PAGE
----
My first introduction to Gary Moore - Concert at University of Surrey, Guildford - WOW!!! Went straight out and bought this classic Rock album - and still listen to it almost 20 years later. The key to this album is in the Title - POWER - with Gary at his Rockin' best - including a superb cover of Free's Wishing Well. This is a "must-have" album for fans of Gary or Heavy Rock in general.
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on 3 August 2007
Hard to believe it's so long ago that I bought this album, not long after it was first released. I was knocked out by it then and time has only heightened my appreciation of it. I have to say that although I tend to think that Gary really found his own (hard rock) niche with the Wild Frontier record, this one remains my favourite. It's basically classic old school hard rock. It's chock full of great tunes - rockers like Don't Take Me For A Loser, Rocking Every Night, End of The World, a magnificent ballad in the shape of Alway's Gonna Love You and the blues based Cold Hearted and I Can't Wait Until Tomorrow. His playing is first class (as always) and he's backed by a stella cast of musicians (Ian Paice, Neil Murray, even Jack Bruce puts in an appearance). The bonus tracks are a bit of a disappointment. Two of the three bonus tracks are additional versions of Falling In Love With You (both sound like demos and attempts to "gloss up" the song into more of an 80's pop tune - a bit like they did, with much commercial success it has to be said, with Empty Rooms a year or two later). Not bad but nothing get excited about or anything that adds to the basic album. Much better would have been to include the three track live single that was supplied as a bonus with the original vinyl album (Parisienne Walkways, Back on The Streets and Rocking Every Night). With regard to the sound quality (this is remastered apparently!), it sounds very much like the original vinyl, which is a good thing! It's a very earthy kind of production - not the best I've heard, but then again it's a breath of fresh air compared to many of the squeaky clean but souless production jobs that seem so prevalent these days. In summary - a great album!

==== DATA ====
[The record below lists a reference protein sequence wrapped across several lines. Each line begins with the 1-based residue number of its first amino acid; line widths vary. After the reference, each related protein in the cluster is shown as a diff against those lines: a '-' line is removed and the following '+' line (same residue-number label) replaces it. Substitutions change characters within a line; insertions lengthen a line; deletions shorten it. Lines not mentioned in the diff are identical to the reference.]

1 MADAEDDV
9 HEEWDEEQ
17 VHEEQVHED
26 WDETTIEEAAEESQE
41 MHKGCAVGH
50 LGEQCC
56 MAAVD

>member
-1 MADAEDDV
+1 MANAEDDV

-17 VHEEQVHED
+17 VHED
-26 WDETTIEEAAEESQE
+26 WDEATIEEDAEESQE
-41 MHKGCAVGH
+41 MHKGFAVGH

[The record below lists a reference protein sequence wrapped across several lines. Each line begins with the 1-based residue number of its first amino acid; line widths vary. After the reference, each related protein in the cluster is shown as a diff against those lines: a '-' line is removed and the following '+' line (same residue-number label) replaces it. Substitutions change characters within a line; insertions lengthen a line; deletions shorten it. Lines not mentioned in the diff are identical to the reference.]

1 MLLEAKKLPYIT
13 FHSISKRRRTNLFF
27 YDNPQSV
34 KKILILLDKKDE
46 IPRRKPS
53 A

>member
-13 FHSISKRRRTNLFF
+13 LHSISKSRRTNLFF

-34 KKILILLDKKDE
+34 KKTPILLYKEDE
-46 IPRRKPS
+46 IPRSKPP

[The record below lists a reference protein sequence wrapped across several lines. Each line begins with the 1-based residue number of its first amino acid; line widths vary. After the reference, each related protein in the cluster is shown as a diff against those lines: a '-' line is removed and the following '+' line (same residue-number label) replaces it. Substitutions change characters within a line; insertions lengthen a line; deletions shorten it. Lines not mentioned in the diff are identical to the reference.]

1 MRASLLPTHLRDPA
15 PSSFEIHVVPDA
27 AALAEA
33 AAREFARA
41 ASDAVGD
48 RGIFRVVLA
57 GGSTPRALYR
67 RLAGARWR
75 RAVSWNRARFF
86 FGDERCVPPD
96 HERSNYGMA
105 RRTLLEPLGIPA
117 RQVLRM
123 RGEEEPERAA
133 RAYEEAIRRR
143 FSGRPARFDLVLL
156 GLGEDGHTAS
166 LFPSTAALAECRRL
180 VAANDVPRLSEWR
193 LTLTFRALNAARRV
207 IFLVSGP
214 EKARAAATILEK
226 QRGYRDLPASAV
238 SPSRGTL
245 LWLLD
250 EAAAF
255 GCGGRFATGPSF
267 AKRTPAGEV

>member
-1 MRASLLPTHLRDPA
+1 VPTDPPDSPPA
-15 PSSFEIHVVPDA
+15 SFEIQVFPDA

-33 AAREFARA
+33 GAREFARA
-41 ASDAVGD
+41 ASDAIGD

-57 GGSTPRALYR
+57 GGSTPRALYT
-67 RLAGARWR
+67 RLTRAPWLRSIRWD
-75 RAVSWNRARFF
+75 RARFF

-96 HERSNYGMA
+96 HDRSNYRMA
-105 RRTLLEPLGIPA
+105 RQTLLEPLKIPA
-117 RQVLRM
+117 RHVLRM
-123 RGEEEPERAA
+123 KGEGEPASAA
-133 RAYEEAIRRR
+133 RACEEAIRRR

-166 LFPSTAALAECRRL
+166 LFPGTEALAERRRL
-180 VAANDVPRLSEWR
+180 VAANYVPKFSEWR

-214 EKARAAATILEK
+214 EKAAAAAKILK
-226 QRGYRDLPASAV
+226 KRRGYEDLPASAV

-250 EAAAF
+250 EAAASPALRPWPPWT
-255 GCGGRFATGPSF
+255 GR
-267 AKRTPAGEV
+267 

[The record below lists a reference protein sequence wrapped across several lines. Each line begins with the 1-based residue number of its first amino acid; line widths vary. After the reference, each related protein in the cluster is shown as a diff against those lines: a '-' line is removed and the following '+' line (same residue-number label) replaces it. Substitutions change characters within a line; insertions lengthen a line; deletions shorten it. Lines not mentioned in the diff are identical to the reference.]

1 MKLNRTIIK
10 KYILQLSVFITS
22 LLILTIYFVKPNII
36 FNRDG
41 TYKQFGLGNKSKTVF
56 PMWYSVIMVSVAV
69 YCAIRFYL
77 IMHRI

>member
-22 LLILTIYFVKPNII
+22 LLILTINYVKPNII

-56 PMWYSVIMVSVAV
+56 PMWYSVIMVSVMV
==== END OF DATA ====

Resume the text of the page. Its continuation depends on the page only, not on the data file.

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on 24 March 2016
I had this classic album on cassette way back in the 80s and played and played it until it wore out. It was one of the go-to albums of my teenage years. So, I was very pleased to discover it again on CD, over 30 years later. Some of Gary's finest work is on this album - check out his intro to 'End of the world': fantastic! Was he ever better? - some would say not. The CDs production is top quality too - a super, crisp sound that does the original recording full justice - highly recommended. Gary Moore - a true rock and blues master and a great chap, who is truly missed.
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on 5 December 2017
good songs
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on 7 February 2017
A fantastic album
Moores strat is the best sound I've ever heard a must for the rock Gary Moore
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on 27 March 2017
His best album.